Were it not for the Internet, my guess is that only the most devoted barfly would know about the Boulevardier. It’s not in any of my cocktail books, not the standard-bearing The Standard Bartender’s Guide, my Madmen-era dad’s paperback. I only heard about it from a reader of this blog (with links below). And an email this week pushed me into a tasting, happily!
I love how various flavoring components (bitters, vermouths) become different cocktails when you change the spirit. How the Manhattan becomes a Rob Roy when you change the bourbon to scotch (as opposed to a lame-sounding “Scotch Manhattan”), or how a Martini becomes a … um, never mind about that #lostcause (Paulius, can we hope for Darwinian selection here?). I love the elasticity of a solid cocktail, how the addition of apple brandy turns a Clover Club into a Pink Lady.
Here, one of my favorite cocktails, the Negroni, becomes a Boulevardier when bourbon replaces the gin. A couple of recent essays (Tmagblog, Imbibe) have wondered why this cocktail isn’t on more menus and I agree. Interestingly, it was apparently invented 20 years before the Negroni in Paris by an American ex-pat socialite who ran a literary magazine, Boulevardier. I do like the 1:1:1 Negroni ratio, but I agree with the others that the Boulevardier is a richer, more satisfying cocktail using more bourbon, here 1.5 parts, with 1 part each vermouth and Campari.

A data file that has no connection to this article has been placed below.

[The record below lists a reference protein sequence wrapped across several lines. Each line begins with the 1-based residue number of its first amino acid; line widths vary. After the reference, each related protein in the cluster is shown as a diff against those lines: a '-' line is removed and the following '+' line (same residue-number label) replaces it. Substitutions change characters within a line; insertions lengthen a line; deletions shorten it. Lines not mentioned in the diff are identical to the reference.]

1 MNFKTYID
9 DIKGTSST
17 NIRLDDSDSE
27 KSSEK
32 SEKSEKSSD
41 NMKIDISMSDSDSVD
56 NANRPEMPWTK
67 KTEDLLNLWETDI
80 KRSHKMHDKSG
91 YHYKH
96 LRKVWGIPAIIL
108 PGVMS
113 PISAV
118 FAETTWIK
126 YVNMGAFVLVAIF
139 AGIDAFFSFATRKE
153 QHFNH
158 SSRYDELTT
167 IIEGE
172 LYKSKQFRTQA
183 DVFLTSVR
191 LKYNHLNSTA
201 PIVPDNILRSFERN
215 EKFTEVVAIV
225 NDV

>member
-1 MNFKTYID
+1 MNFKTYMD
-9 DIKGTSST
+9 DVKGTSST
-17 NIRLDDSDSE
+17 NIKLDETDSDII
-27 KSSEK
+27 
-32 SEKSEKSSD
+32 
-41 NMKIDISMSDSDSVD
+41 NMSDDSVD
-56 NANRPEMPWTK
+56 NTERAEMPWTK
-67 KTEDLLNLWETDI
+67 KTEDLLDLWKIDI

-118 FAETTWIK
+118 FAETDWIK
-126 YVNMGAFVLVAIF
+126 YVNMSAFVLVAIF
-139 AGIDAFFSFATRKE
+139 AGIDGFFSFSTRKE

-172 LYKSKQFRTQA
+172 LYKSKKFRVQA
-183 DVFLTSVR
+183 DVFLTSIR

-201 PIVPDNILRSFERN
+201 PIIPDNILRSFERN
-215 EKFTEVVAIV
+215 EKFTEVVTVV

It’s a strong cocktail, so this is one I’d happily recommend on the rocks as well as straight up. Danny Guess, mixologist at Fly Bar and Restaurant in Tampa, co-author of the iBook 25 Classic Cocktails, and a consultant on these cocktail posts, concurs.
It’s a splendid cocktail on a winter’s evening, when the work week is done, a stew simmers on the stove, and fire crackles on the hearth—complex, strong, smoky, and bittersweet.
- 45 grams bourbon (1.5 ounces)
- 30 grams Campari (1 ounce)
- 30 grams sweet vermouth (1 ounce)
- lemon twist
- Combine the ingredients in a pint glass filled with ice and strain into a cocktail glass or a rocks glass with ice, to preference.
- Garnish with a twist of lemon zest.
- Put your feet near a fire. Raise the glass to your companion if you’re with one. Otherwise do nothing, say nothing, as you enjoy your first sips of this fine elixir.
If you liked this post, check out these other links:
- My cocktail posts on the Classic Manhattan, Mint Julep, and the Southside.
- Maker’s Mark, a good all-purpose bourbon for a mixed drink, recently reversed a plan to lower its alcohol content following social media outrage (good business decision or did the company cower before blog bullies?).
- What makes a bourbon bourbon?
- Saveur covers the history of Campari and what makes it bitter.
© 2013 Michael Ruhlman. Photo © 2013 Donna Turner-Ruhlman. All rights reserved.